Remembering that napkins are chargeable in these parts we adopted a strategic approach of cracking the claws and gently prising the shell away to reveal the meat, thankful now that I made that crab salad at home that time. There’s not a huge deal of meat but the chilli sauce is superb, not overly spicy but so flavoursome and rich. The mantou buns, one fried and one steamed, were an epic accompaniment.

momma kongs
Lastly the only bugbear of the experience came after waiting 40 minutes and having to ask for the dessert which incredibly arrived after being pulled out of the freezer, what’s with the delay? Needless to say it was a decent pot of gelato.
momma kongs

The total bill arrived at $145.95 (£82.56) after tax which for the quality of food isn’t bad at all. The highlight, surprisingly, wasn’t the crab but that crayfish. Just wow. I doubt we’ll see crayfish that size in the UK anytime soon but next time we drop by at this place again it’ll be the first thing we order. So is Momma Kong’s worth the hype? Indeed it is.

Opening times: Monday-Friday 1700-2300
                        Saturday-Sunday 1100-2300

Nearest Metro: Chinatown

Momma Kong's Menu, Reviews, Photos, Location and Info - Zomato

Searide Dubai – Jetski Tour

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Purely by chance scanning the wrong part of Dubai Marina on Google street view we came across a mooring of jetski. The idea then came about of just how good it would be to try these out, as it’s something that we have always wanted to try. Luckily we came across a very popular jetski dubai experience company from a little further up Jumeirah beach by the name of SeaRide Dubai.

Jetski in Dubai with Searide Dubai

Highly rated on tripadvisor and selected other review sites, SeaRide offer both jet ski experiences and also flyboarding, if being powered up into the air by a jet of water is your thing. You can choose an hour or two hour tour by jet ski allowing you to sample the skyline and sights of Dubai from the comfort of gliding along on a high powered machine. This drew us in and within minutes we had the confirmation by email of our two hour tour.

There are a few stipulations to the experience but none offputting. Firstly you need to be able to swim, makes sense really if you were to fall in the sea. Secondly the payment is by cash only by way of Emirati Dirham. Thirdly you need to bring along your passport otherwise it’s no jetski for you! Fortunately we met all criteria’s.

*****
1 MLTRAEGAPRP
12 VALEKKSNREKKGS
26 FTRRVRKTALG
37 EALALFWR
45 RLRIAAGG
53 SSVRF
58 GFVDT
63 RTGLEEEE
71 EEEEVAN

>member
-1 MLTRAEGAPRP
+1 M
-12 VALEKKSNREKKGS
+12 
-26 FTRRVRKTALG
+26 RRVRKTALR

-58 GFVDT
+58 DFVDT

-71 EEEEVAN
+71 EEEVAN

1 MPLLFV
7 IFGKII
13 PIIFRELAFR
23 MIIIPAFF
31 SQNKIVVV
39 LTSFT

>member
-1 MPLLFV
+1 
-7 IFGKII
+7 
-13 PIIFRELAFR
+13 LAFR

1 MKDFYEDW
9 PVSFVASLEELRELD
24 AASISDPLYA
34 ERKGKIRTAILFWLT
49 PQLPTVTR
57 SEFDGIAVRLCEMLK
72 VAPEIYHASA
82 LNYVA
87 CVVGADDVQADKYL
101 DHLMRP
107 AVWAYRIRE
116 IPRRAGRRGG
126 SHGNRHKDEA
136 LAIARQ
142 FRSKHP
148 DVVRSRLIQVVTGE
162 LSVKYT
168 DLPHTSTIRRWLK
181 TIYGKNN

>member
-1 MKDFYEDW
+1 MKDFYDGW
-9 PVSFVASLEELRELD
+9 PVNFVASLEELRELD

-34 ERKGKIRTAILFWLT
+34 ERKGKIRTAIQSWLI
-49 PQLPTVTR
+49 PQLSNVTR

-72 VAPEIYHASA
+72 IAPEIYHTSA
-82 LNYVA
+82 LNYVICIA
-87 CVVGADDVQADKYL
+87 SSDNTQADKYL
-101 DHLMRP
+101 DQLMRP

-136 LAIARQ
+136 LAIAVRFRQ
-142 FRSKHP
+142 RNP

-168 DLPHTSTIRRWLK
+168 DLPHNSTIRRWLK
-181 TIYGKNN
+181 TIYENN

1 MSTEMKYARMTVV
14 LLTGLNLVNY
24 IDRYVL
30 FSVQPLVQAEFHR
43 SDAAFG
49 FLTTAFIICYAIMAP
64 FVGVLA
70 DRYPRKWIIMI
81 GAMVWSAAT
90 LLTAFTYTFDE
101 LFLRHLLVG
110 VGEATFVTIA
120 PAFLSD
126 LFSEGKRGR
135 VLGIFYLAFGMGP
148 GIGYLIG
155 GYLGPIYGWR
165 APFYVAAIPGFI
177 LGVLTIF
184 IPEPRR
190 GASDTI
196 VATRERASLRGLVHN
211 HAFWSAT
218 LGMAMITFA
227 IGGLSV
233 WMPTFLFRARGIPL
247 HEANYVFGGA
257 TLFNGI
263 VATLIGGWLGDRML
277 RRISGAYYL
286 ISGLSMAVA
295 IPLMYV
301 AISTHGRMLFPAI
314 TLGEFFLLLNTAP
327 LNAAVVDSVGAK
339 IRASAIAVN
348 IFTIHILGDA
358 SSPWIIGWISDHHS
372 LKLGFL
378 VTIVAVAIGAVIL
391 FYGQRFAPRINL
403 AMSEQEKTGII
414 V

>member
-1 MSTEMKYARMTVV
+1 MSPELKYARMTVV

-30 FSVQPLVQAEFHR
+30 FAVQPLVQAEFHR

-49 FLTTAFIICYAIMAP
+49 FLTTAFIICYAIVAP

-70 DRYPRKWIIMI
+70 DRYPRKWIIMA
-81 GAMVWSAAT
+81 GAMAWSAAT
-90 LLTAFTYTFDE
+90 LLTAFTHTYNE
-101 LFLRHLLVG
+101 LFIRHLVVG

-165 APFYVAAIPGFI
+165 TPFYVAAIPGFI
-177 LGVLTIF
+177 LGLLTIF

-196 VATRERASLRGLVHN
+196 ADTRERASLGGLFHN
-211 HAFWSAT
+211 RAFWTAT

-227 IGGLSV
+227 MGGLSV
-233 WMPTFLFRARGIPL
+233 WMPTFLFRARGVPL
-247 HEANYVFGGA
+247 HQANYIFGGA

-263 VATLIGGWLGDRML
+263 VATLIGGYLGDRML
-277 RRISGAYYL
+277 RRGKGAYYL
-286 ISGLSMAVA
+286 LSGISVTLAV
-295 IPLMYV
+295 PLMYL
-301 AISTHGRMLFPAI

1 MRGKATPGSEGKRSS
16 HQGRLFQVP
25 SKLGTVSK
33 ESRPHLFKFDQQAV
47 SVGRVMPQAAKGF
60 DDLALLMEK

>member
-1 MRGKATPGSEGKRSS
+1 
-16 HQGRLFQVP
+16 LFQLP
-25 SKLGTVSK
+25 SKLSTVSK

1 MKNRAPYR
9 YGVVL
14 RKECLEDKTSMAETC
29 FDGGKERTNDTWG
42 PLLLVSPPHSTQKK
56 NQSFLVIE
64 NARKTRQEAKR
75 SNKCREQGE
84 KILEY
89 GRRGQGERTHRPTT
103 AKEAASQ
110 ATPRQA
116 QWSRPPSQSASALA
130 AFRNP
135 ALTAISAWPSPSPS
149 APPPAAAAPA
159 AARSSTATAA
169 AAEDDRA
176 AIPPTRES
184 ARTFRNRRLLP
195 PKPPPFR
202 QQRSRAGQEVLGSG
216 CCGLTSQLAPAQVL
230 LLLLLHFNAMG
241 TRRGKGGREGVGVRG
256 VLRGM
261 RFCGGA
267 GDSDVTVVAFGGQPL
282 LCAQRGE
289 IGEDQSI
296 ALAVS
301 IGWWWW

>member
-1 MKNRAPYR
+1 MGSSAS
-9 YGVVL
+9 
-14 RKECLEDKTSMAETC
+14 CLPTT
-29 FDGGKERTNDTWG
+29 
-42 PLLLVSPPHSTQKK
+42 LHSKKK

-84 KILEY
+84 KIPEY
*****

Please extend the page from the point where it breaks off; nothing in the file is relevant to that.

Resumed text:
Jetski in Dubai with Searide Dubai

The other challenge is actually getting to the place. We chose to go by taxi which is your best bet as there isn’t many forms of public transport that go near the harbour. SeaRide Dubai provide printable maps and directions which we needed when it came to the taxi. The drivers though are very helpful and even if their English is at times not the strongest they still get you there.

It was a boiling hot day when we arrived at the harbour. Nothing new for Dubai you may think but recently the weather had been bad enough for the experiences to be called off on safety grounds, something that is specified by SeaRide on your booking confirmation. We approached a small hut with a couple of South African guys welcoming us with the jet ski’s adjacent on the marina. Don’t worry if you have items such as bags or money, we left these with the guys in the wooden hut while we were out on the experience.

After a safety briefing from a gentleman resembling Alan Garner from The Hangover films we were ready to go, I believe his name was Elton and not Alan, for the record. Two German’s were our tour buddies as we made up a fleet of three jetski plus our guide. Slow speeds throughout the harbour don’t last long as you hit the throttle over the sea and begin to realise the power that these machines possess.

Jetski in Dubai with Searide Dubai

It was tricky getting used to the bobbing motion and actually trusting that the jet ski wasn’t going to topple over. Then there’s the waves, damn them. The waves were only small really but enough to cause you to lift up and come crashing down again. I was beginning to wish that i’d brought a cushion.

My speed wasn’t impressing Alan, sorry, Elton. “You need to go a little faster, brother” I could just about make out through his beard. “It’s going to get a lot more wavier on the next part” oh good. Good advice from me would be just to go for it and when you hit the throttle the jet ski almost powers straight through the waves and the ride is a lot smoother. Ripping along beside the skyline is just an awesome feeling.

We stopped at regular intervals to give our nuts a break from the up and down motion but also to take on the free water they provide. In addition, Elton will take photo’s for you which is handy when stopping at Burj al-arab and The Atlantis which make stunning memories of your tour. We were loving this.

Coming into the marina area meant lots of boats, yachts and potential hazards, oh yeah and more waves. We were hitting waves at high speed, a few flung us about 10 feet in the air. This was the adrenaline rush that we’d signed up for. On an extended break at the marina beach we had a laugh with the German guys “I was diving” said one in reference to the waves.

Jetski in Dubai with Searide Dubai

The rest of the tour included more skyline views and a gentler pace on the way back. It was everything we had hoped for and more as we pulled back into the harbour to complete the circle. We thanked Elton and he informed us that the photo’s would be on the SeaRide Facebook page and free to save on our own devices. True to his word a day later there they were. Really good quality.